Alex, conure parrot, after having traveled the length of the room to find a pen that he did not consider inappropriate.
Alex and his inappropriate pen.

Why your parrot thinks your phone is a toy (and other misunderstandings).

Kathy LaFollett
5 min readMar 8, 2023

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“Why do birds want to play and chew on the most inappropriate things?”

A fair question posed by a kind friend. As evidence of her conundrum, she sent me photos of the bird in question. Alex, after purposely walking across the floor to retrieve a dropped thing considered inappropriate for Alex. Alex, of course, didn’t agree with his thing, or anything, being inappropriate for him. Obviously. And in case Kitty wasn’t paying attention, Alex laughed and laughed while holding his inappropriate thing.

Alex displaying his inappropriate pen while laughing at his mother’s admonition. Which he wasn’t listening to her anyway.

I live vicariously through everyone’s flock. We have our seven parrots, that include Felix. I would welcome more, if it weren’t for the need for sanity and sleep. I treasure photos sent, stories told, and questions asked. The best questions are those like Kitty’s. Queries with a wink and a giggle behind them. Because Parrot.

Why do parrots beeline for the things we’d prefer they not beeline? Because they can fly. There is no such thing as being inappropriate to a parrot. There are just things that are interesting. Until they are not. If we could fly, we would understand. But we can’t, so we don’t. We who love our birds accept the entire struggle as part of the parrot package.

Everybody’s definition of inappropriate is different. But everybody’s parrot agrees there is no such thing as inappropriate for them. In the case of Alex and his hunter gatherer moment with a pen, this was inappropriate for Kitty. In Felix’s case, pens are a thing. A major thing. All pens are his. It’s been that way since he first met a pen in our house. His obsession created the filleting of pens. If he finds a new pen held by a person interesting, I fillet the thing open and remove the ink cartridge and little spring inside. Then reassemble. Now it is a Felix’s pen. Both Kitty and I are right in our judgments of pens. And both Felix and Alex are right in their judgement of the thing.

But why floor sharks, sock biting, spoon throwing, key tossing, remote control disassembling, keyboard key extracting, chair chewing, door trimming, door trim chewing, towel snipping, shirt holing, chord biting, cellphone crunching, pen stealing, mouse mauling, cup tossing, bowl bouncing, TV landing, window blind dismantling, under the bed shenaniganing, cupboard unpacking, drywall excavating, and shower curtain shredding? There’s $300 worth of parrot toys hung enticingly right over there gathering dust while our parrots were on a mission elsewhere! In the immortal words of Felix, African gray curmudgeon, “What is goin’on!?”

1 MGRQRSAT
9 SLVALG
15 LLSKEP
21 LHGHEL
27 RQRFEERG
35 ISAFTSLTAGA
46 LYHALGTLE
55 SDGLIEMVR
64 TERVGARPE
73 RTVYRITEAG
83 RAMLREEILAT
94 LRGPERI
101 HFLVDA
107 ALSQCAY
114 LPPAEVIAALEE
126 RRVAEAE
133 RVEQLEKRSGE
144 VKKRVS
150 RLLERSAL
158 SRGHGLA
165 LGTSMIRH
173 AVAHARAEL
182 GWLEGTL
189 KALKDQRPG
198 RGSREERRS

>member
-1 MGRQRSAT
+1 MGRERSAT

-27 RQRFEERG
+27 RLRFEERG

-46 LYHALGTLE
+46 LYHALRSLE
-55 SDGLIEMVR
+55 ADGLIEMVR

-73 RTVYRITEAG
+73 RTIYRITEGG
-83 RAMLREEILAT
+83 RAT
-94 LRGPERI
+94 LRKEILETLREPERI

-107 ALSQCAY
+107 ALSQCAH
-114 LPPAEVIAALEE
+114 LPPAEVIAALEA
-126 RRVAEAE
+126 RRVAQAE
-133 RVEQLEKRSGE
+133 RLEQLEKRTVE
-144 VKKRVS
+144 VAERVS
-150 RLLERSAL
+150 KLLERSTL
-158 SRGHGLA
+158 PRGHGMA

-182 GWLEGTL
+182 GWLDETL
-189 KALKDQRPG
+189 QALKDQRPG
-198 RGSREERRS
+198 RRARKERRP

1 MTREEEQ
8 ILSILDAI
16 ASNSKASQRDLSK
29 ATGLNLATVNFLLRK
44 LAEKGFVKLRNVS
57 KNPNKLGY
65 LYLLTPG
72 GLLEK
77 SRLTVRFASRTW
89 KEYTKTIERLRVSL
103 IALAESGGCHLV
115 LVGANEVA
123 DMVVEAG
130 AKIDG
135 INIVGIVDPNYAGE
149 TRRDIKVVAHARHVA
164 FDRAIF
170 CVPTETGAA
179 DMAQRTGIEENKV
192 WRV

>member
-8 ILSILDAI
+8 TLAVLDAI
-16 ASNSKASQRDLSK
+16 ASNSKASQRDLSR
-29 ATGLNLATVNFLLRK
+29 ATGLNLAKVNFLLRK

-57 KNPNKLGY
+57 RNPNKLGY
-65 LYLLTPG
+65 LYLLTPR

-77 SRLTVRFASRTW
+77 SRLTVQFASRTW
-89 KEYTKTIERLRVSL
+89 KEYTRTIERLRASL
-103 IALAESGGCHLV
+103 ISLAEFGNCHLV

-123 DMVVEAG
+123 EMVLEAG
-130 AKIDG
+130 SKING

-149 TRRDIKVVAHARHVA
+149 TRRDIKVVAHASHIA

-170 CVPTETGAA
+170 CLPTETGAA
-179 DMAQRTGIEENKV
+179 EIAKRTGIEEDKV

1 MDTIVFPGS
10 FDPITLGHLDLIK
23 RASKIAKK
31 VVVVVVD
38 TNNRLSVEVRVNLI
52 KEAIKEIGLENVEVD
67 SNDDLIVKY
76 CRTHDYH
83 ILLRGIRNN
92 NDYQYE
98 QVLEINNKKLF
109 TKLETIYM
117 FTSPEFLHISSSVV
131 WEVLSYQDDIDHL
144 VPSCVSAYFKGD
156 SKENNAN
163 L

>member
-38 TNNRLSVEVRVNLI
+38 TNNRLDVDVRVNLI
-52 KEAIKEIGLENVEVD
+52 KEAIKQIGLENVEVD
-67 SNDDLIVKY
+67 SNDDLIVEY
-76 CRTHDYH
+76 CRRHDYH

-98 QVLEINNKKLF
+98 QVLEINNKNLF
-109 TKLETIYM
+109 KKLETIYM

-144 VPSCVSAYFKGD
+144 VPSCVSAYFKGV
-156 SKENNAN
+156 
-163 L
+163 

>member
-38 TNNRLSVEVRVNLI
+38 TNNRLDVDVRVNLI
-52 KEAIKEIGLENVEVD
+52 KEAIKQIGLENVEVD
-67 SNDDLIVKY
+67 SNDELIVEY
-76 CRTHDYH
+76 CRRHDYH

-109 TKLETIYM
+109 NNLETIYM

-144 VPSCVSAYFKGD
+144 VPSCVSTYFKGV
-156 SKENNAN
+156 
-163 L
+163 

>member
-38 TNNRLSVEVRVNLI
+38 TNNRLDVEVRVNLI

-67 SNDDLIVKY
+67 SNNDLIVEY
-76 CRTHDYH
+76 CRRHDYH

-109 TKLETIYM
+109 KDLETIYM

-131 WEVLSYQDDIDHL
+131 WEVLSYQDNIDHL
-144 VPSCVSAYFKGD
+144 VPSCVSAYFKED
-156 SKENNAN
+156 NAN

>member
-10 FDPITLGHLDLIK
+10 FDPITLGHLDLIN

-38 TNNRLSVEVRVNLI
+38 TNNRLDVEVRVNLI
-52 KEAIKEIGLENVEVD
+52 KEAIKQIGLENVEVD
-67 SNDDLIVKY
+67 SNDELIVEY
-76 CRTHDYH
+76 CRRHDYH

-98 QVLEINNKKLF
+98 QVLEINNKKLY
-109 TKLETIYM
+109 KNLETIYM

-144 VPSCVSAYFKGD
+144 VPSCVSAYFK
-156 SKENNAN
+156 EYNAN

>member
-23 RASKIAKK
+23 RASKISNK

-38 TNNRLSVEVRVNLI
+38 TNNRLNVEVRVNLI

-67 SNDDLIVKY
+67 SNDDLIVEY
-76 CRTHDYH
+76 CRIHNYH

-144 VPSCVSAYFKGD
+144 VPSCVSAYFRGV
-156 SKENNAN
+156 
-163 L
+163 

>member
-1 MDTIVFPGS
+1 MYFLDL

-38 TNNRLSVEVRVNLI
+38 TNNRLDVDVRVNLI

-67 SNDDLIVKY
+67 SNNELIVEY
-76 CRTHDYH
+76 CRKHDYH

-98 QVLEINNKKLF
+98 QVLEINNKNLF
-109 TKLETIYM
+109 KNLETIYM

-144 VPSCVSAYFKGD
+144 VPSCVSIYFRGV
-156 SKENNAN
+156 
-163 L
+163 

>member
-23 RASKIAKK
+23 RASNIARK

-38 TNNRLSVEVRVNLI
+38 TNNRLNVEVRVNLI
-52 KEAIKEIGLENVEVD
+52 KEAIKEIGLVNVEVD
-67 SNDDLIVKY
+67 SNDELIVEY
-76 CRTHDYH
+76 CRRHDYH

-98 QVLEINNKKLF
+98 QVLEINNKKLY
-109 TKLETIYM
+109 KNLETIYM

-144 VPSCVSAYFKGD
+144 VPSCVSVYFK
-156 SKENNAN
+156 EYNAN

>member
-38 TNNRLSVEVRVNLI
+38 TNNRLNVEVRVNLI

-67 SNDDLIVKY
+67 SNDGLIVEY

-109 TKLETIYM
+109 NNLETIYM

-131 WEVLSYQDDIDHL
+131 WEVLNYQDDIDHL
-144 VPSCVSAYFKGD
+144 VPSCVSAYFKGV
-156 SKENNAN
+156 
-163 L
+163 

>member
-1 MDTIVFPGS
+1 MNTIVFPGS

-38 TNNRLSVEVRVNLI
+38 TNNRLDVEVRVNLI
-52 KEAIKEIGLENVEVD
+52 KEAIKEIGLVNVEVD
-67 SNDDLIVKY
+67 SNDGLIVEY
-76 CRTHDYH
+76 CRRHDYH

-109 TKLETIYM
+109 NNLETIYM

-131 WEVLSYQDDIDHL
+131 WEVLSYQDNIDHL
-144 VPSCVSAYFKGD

Because you touched all those things first. You touch some of them often, and a few things you barely put down. So it must be better than those things hanging in their cage and on their tree stand. Because you never touch their toys or their tree stands. And now that they think about it, why are they left with the things you don’t care about? What’s up with that? They signed up for flocking. Why aren’t you including them when you fold those towels? What’s your problem? That cellphone is noisier than they are, but you never tell that thing to pipe down. You, human, have issues.

· Does your parrot want in your dresser drawer? Most likely. You keep putting things in there.

· Does a parrot really want to get behind a refrigerator? There’s a season with a reason.

· Why does a parrot chew on furniture? Why did you put it there in the first place?

· Does your bird want in the sink? You have a sink, it’s available. What’s the problem?

· Why does a parrot throw food on the floor? You put the wrong food on top.

· Why does your parrot chase toes? They are on the end of your feet. Chasing heals is unproductive.

There’s another element to companion parrots and our opinions on things. Parrots have a sense of humor. And human, you are hilarious when you get going about remote controls, keyboard DELETE keys, and your car keys, which aren’t yours, anyway.

Butters, our B&G macaw, waiting for the opportunity to grab keys off my keyboard.

Set the positive reinforcement, negative reinforcement, redirection, and clicker thing aside. Those are human ideas avoiding the truth of the matter. The truth requires a conversation with our parrot. Parrots are not pets. And aren’t going to start being a pet. They are a member partner in your life requiring more attention and preemptive actions than a group of kindergarten kids at the gates of Disney World after a power breakfast of pancakes, syrup, and whip cream. Every. Day.

Butters and Snickers, macaws, not sharing while sharing ghourds all day long.

Companion parrots are messy, loud, intelligent, possess strong negotiation skills, nosy, demanding, loving, attached, concerned, intrigued, empathetic, and devoted to you. If you are doing this parrot lifestyle right.

An infogram of a baby macaw showing what one parrot can do in one day.

Disney World has signs measuring and requiring a certain height for kids to enjoy rides. Not every kindergartner gets to ride a teacup. Safety first. That’s where the line lives. Our birds know the lines, and they get a laugh out of us running into a room yelling, “Stop!”

I shout “Don’t eat the house!” to the parrots more than I shout, “Leave it!” to the dogs. There have been times I’ve yelled “Leave it!” to a dog who was watching a parrot eat the house.

The only misunderstanding we have with our parrots is the unreasonable expectations we bring to parrots. We chose a flying Being. Try to keep up.

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